My main leak is acting too fast and not thinking the hand all the way through... but i guess this stems from mass tabling online. Im working on this problem all the time.
  • StopHammertimeStopHammertime Posts: 81Member
    OP, here's something you can ask yourself: "What's this player capable of?" Hero-calling is fine, so long as the player you're hero-calling is capable of making a play that gives you the best hand when you call. But if they aren't... It's like defending a guy in basketball - if he can't dribble with his off hand, then you shade your defense further to his dominant side until he shows you he can.

    Edit: Also, a contrarian note: if you're constantly calling getting 3:1 odds on your calls, and you're right 35% of the time, it's going to feel like you're making bad calls. But you're actually winning money! I feel like saying that is throwing gas on the fire, though - and if it's making you frustrated you may be losing money elsewhere in your game. Plus, there's always room to improve. I don't want to encourage you to be a "bad calls apologist" :-) Maybe keep track of what odds you're getting and how often you're right? Would take a really long time to get a decent sample. (And if it doesn't take a long time, then I'm pretty sure you're calling too often!) Or, the nature of the calls - are they bet/calls, or just standard calls?
  • napncrash Posts: 177Subscriber
    @Mike, you are right on target - almost my exact situation.

    I used to act too quickly in these spots, but now I'm more thoughtful about it... and STILL call.. A couple of weeks ago I started that same ledger on my phone, recording all of the times when I thought "I'm probably not good here..." yet called and was correct. I've been correct every time and lost the hand.

    The numbers are adding up. Hopefully it's on its way towards working.

    I know I'm going to make bad calls here and there; we all do. But the frequency and consistency of the EXACT same mistake is frustrating.

    And @hammer, regarding it being possibly +EV over time, it's not, ha. At the 2/5 level, it's not often difficult to put them on a range and to know whether or not you're ahead of that range. When I feel I'm no good, I'm VERY often no good. I'm rarely shocked and say, "oh shit, I'm somehow good here!"

    I'm glad to see that (Mike) I'm not alone here. I'm going to continue to use the "I know this was a bad call" ledger and let the numbers nauseate me. I am going to also bring some sort of reminder to keep in my stack. It sounds childish, but I've gotten too good at this game to be spewing this big a percent of my winnings on bad river calls when I know I'm behind.

    Thanks everyone for your input! I hope to be posting more about strategy in the future and not my own mental failings.
  • SkinnybrownSkinnybrown Posts: 286Member
    napncrash said

    @skinny - at what levels were you isolating? I'm assuming at the futile lower levels?
    I play 3/5.

    It sounds like this is a big problem. You should definitely have a rule where you HAVE to leave if you make this mistake. You should also have a rule that you must wait a certain amount of time when you are in this spot (at least 30 seconds).

    Have you made this mistake again recently?
  • grindbler Posts: 131Member
    i think at low stakes that discipline plays a huge role in your results...
    how you manage yourself, tilt control, ect... are at a premium.
    most opponents at this level are so bad that it starts making more sense to focus on mind-set issues as much or more than how to play your cards...
    especially if ABC poker is the proper adjustment in your game, then you prolly know how to handle almost every decision fine...
    like OP said, the problem is a matter of knowing the correct play, and yet not following through with it; this is a discipline problem, not a poker knowledge problem/ you arent being outplayed by anyone but yourself...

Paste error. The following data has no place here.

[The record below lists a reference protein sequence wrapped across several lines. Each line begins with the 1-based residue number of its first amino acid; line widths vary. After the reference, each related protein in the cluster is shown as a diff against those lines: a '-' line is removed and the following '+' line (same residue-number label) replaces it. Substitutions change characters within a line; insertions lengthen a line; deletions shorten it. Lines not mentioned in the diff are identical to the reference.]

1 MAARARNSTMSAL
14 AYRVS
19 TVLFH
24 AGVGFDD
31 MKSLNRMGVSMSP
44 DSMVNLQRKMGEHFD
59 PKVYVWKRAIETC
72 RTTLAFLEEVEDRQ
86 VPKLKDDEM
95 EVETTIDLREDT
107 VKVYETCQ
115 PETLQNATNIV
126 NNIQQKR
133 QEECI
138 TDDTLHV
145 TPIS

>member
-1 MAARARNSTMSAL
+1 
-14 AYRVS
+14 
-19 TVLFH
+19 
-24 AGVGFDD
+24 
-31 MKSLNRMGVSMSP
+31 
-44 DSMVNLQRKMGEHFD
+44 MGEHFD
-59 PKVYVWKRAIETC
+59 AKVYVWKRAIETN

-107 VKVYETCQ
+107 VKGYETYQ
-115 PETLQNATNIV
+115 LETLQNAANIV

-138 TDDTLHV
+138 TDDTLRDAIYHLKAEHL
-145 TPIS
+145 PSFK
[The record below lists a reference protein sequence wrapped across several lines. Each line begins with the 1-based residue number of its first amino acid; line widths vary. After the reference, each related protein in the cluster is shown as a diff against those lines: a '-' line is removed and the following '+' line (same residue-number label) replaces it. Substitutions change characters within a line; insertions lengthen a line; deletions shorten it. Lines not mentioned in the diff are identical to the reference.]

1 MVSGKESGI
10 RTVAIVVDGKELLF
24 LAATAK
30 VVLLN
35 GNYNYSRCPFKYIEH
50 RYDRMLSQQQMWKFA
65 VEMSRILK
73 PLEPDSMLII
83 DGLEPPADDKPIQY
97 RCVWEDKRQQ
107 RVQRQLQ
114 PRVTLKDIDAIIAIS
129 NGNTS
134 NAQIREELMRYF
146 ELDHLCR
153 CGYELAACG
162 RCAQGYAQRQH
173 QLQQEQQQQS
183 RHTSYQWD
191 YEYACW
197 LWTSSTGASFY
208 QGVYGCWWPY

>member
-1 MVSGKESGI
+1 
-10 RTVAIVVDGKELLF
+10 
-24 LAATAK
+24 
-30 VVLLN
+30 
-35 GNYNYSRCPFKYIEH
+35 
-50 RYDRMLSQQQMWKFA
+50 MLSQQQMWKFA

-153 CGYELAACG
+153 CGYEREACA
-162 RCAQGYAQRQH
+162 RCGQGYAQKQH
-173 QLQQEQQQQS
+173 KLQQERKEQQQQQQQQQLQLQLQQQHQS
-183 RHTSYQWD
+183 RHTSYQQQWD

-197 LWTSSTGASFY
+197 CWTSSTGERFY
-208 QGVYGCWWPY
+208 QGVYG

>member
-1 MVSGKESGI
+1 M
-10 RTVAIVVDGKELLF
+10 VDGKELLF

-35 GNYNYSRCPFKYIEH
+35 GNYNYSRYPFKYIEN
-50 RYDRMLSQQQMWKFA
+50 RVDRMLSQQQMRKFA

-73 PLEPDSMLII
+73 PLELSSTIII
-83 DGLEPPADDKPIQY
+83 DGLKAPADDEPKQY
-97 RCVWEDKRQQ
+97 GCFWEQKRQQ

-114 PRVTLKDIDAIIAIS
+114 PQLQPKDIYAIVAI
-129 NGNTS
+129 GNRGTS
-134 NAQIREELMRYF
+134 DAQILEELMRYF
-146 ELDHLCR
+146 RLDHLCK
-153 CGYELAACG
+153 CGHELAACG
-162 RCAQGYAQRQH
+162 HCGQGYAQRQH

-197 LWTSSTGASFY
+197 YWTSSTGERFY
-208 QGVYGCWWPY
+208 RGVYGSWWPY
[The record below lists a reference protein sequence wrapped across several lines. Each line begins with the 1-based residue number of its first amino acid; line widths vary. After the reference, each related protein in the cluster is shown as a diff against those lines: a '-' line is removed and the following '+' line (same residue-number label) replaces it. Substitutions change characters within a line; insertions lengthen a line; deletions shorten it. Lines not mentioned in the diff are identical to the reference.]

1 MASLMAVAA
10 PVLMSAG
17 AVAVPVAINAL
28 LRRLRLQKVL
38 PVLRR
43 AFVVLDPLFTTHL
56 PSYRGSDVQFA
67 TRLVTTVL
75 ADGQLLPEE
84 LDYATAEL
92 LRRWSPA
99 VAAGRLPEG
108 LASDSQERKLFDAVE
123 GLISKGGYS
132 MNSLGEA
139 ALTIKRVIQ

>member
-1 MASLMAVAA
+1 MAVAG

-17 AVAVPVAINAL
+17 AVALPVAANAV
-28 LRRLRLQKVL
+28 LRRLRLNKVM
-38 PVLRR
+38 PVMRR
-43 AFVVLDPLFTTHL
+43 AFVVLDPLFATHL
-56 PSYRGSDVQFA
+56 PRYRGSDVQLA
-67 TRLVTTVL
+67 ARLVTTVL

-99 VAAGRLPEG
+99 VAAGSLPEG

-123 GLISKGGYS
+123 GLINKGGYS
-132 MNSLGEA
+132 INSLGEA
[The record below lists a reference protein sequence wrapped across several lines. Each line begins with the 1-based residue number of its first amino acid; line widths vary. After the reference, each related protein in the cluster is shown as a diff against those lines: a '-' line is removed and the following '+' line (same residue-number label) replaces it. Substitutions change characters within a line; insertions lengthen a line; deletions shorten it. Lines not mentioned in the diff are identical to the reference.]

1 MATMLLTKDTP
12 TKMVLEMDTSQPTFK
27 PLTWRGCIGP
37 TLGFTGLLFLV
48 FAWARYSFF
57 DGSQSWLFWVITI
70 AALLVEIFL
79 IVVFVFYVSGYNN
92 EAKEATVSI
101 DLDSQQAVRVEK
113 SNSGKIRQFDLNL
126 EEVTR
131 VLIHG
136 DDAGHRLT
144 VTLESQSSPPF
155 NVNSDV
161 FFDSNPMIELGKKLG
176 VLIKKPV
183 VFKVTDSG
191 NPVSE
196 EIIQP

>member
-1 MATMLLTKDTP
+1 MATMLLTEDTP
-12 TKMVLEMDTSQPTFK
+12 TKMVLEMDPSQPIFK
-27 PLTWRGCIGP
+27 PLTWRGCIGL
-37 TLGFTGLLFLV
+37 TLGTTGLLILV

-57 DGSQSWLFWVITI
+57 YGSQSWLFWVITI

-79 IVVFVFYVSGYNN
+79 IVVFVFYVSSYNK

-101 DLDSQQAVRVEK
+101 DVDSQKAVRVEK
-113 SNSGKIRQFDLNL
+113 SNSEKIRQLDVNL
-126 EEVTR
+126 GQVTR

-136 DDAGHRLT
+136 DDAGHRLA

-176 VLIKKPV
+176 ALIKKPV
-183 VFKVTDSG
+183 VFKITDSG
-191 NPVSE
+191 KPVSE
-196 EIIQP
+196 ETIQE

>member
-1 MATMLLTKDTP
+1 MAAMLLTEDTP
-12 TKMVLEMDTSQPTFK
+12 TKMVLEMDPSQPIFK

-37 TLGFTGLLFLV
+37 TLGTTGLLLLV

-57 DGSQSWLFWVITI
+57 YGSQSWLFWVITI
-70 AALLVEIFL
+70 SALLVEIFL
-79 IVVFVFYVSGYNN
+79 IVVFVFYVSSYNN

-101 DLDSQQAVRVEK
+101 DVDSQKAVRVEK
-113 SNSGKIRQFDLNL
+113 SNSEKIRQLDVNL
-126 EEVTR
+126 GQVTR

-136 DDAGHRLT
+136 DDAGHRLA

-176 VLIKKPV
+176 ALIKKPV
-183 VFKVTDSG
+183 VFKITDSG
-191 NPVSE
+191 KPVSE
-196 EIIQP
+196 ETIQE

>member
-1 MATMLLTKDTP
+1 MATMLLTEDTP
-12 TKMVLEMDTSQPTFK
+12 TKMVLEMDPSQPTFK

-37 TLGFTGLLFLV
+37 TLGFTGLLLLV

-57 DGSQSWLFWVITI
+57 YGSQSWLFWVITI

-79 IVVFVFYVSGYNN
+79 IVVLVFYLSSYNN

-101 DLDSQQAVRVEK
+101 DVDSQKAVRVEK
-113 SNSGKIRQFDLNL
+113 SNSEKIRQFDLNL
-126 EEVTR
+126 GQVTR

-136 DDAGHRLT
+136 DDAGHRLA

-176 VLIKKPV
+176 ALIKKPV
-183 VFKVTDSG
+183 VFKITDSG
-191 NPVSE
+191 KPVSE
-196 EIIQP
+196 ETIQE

I hear it a lot: "i never tilt'... but tilt is everywhere, and its not only 'hard tilt' that qualifies as tilt, imo. Any sub A-game performance is Tommy Angelos definition.
    not following through, and a lack of discipline in the heat of the moment; straying from what we know is the correct and most profitable play (ie. folding) is certainly non A game performance. The reason we study the game is to be able to execute what we've learned at the table in real time... sometimes we downplay the importance of the execution part, and start thinking that studying alone will magically make us execute the correct plays, but we left the discipline, following through, and tilt control part out of the picture... this is a blind spot i notice many 'good' players have... ego may play a part in that??

    I think it's sometimes useful to put the poker aspect on the back burner, and to focus on the discipline aspect of our performance...
    Other pursuits, such as learning to play a musical instrement, sticking to a work out regiment and charting it on a calendar, making changes in our diets, ect... can all have a positive effect on our poker games through helping to develop our discipline muscle. It will naturally carry over into our game and our results... it's just as much of a money maker as knowing how to play the game...
    among players of exactly the same skill level, the most disciplined one will prevail...
  • napncrash Posts: 177Subscriber
    @skinny, yeah, I made the mistake the last two sessions. The last session was Wednesday night. Long story short, I'm OOP in a single-raised pot with a middling suited ace.

    Flop comes A high, monotone (not my suit, obviously.)

    Field checks to raiser. He bets, I call. Turn blanks, I check, he bets again. At this point I call with the intention of folding the river to a bet. He's a older regular, he's not making a lot of "moves" here and he's going to check back his random pocket pairs, etc... I know this already.

    Yet the river blanks, I check, and he bombs the river. At this point, I should have stuck with my plan and folded. Easy fold. Smart players fold. The plan was to fold. I USED to fold. But sometime this summer, I began to lose my mind on the river.

    ...instead I go into the tank and start imagining all of these scenarios where this would be "a great spot" for him to blah blah blah. And I eventually call...he flopped the nut flush with KQ. I gave him the exact value that I WOULD HAVE GONE FOR in the same spot.